The American Academy of Pediatrics Releases Annual Recommendations on Preventing Influenza in 2019-2020

The American Academy of Pediatrics (AAP) recommends that all children ages 6 months and older are vaccinated for influenza for the 2019-2020 season, preferably by the end of October, with either the flu shot or the nasal spray vaccine.

The AAP expresses no preference for the shot or the nasal spray vaccine this season, in accordance with guidance provided by the Centers for Disease Control and Prevention (CDC), as described in the policy statement, “Recommendations for Prevention and Control of Influenza in Children, 2019-2020.” The statement will be published in the October 2019 Pediatrics.

“The best way to keep children healthy and in school is to get the flu vaccine by the end of October,” said Flor Munoz, MD, FAAP, member of the AAP Committee on Infectious Diseases. “The flu virus is unpredictable, spreads easily and can cause serious illness, so we urge vaccination in children and adolescents to protect them, their family and community, as well.”

The annual flu vaccine significantly reduces a child’s risk of severe influenza and death, especially in children younger than 5 years old and those with underlying medical conditions. As of Aug. 10, the United States CDC reported 129 influenza-associated pediatric deaths occurring during the 2018-2019 season. During the 2017-18 season, the CDC estimated that 80 percent of the 186 children who died from flu-associated complications had not been vaccinated against influenza.

This year, all influenza vaccines will be quadrivalent vaccines, to protect against the four strains of the influenza virus expected to circulate this season, including two A and two B strains. All licensed vaccines contain the same influenza viruses. The quadrivalent inactivated influenza vaccine (IIV4) is available for intramuscular injection for everyone 6 months of age and older, including healthy persons and those with high-risk conditions; the live attenuated influenza vaccine (LAIV4) is a nasal spray mist that is also appropriate for healthy children 2 years of age and older.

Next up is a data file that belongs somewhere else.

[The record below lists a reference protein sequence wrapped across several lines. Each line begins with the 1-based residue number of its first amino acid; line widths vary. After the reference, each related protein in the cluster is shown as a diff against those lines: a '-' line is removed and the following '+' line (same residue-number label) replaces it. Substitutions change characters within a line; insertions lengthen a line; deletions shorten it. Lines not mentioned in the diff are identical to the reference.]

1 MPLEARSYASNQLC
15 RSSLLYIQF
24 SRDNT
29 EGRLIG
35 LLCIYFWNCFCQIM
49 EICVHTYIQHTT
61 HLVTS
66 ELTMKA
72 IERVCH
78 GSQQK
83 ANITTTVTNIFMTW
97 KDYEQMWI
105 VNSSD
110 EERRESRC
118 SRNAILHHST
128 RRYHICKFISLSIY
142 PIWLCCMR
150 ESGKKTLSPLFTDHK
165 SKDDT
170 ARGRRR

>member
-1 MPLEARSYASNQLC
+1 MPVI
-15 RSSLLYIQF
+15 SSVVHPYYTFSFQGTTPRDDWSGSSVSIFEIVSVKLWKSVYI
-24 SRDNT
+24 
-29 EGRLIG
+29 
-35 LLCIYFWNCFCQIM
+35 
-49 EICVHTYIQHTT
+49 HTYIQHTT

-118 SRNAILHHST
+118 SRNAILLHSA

The AAP also recommends:

  • Any licensed vaccine appropriate for age and health status can be used to protect children and adolescents against influenza. The AAP does not have a preference for one vaccine over another.
  • Influenza vaccines are not licensed for infants younger than six months, and so to protect them it is important that the people around them are vaccinated and that their mothers receive the influenza vaccine during pregnancy
  • Children age 9 and older need only one dose of influenza vaccine.
  • Children 6 months through 8 years old may need two doses, depending on their vaccination history. Two doses are needed for children receiving influenza vaccine for the first time and for any child who has not received two doses of vaccine prior to July 1st, 2019 (even if given in different seasons). The interval between the two doses should be at least four weeks.  Start vaccinating these children as soon as it becomes available in order to finish both doses by the end of October.
  • The dose of the inactivated vaccines for children 6 through 35 months of age may vary depending on the vaccine product. Any licensed, age appropriate influenza vaccine and dose can be used in this age group, with no preference.
  • Children with egg allergy can receive influenza vaccine without any additional precautions from those for any vaccine.

Pregnant women may receive the inactivated flu vaccine at any time during pregnancy to protect themselves and their infant. Postpartum women who were not vaccinated during pregnancy are encouraged to receive the flu vaccine before discharge from the hospital. Receiving the vaccine while breastfeeding is safe for mothers and their infants.

Antiviral medications are important in the treatment and control of influenza, but they are not a substitute for vaccination.

The AAP supports mandatory vaccination of health care personnel to prevent flu and reduce risk in caring for individuals who are at a high risk of influenza-related complications.

“The best way to protect our children against flu is to get the influenza vaccine,” Dr. Munoz said. “Why take a chance with the flu? Please vaccinate!”

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